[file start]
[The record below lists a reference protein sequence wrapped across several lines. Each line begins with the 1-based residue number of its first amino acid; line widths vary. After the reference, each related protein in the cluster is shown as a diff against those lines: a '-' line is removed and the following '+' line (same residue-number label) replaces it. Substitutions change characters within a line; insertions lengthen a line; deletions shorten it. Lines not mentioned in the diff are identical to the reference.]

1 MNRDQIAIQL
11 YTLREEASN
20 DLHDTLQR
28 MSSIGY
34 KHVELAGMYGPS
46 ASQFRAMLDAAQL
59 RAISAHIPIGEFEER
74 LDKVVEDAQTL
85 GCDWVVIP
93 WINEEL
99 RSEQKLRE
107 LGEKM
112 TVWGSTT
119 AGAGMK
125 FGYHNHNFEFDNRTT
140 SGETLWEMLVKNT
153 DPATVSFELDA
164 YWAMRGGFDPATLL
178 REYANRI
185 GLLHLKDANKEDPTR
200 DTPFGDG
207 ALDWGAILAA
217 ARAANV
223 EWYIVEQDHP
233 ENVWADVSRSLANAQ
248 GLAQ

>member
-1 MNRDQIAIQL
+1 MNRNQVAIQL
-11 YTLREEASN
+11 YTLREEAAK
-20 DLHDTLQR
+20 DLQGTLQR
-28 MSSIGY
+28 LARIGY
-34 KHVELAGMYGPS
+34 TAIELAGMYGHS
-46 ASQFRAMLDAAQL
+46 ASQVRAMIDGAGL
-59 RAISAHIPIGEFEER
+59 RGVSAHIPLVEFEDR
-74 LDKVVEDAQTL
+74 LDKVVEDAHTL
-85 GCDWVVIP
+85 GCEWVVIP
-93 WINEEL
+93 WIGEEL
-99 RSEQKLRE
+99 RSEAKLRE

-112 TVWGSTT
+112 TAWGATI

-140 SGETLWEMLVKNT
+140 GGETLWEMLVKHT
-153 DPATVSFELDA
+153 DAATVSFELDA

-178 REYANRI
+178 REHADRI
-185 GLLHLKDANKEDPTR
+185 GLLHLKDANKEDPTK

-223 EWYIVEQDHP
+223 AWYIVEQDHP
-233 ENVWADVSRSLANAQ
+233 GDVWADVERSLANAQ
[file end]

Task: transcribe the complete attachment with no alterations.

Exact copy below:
[The record below lists a reference protein sequence wrapped across several lines. Each line begins with the 1-based residue number of its first amino acid; line widths vary. After the reference, each related protein in the cluster is shown as a diff against those lines: a '-' line is removed and the following '+' line (same residue-number label) replaces it. Substitutions change characters within a line; insertions lengthen a line; deletions shorten it. Lines not mentioned in the diff are identical to the reference.]

1 MNRDQIAIQL
11 YTLREEASN
20 DLHDTLQR
28 MSSIGY
34 KHVELAGMYGPS
46 ASQFRAMLDAAQL
59 RAISAHIPIGEFEER
74 LDKVVEDAQTL
85 GCDWVVIP
93 WINEEL
99 RSEQKLRE
107 LGEKM
112 TVWGSTT
119 AGAGMK
125 FGYHNHNFEFDNRTT
140 SGETLWEMLVKNT
153 DPATVSFELDA
164 YWAMRGGFDPATLL
178 REYANRI
185 GLLHLKDANKEDPTR
200 DTPFGDG
207 ALDWGAILAA
217 ARAANV
223 EWYIVEQDHP
233 ENVWADVSRSLANAQ
248 GLAQ

>member
-1 MNRDQIAIQL
+1 MNRNQVAIQL
-11 YTLREEASN
+11 YTLREEAAK
-20 DLHDTLQR
+20 DLQGTLQR
-28 MSSIGY
+28 LARIGY
-34 KHVELAGMYGPS
+34 TAIELAGMYGHS
-46 ASQFRAMLDAAQL
+46 ASQVRAMIDGAGL
-59 RAISAHIPIGEFEER
+59 RGVSAHIPLVEFEDR
-74 LDKVVEDAQTL
+74 LDKVVEDAHTL
-85 GCDWVVIP
+85 GCEWVVIP
-93 WINEEL
+93 WIGEEL
-99 RSEQKLRE
+99 RSEAKLRE

-112 TVWGSTT
+112 TAWGATI

-140 SGETLWEMLVKNT
+140 GGETLWEMLVKHT
-153 DPATVSFELDA
+153 DAATVSFELDA

-178 REYANRI
+178 REHADRI
-185 GLLHLKDANKEDPTR
+185 GLLHLKDANKEDPTK

-223 EWYIVEQDHP
+223 AWYIVEQDHP
-233 ENVWADVSRSLANAQ
+233 GDVWADVERSLANAQ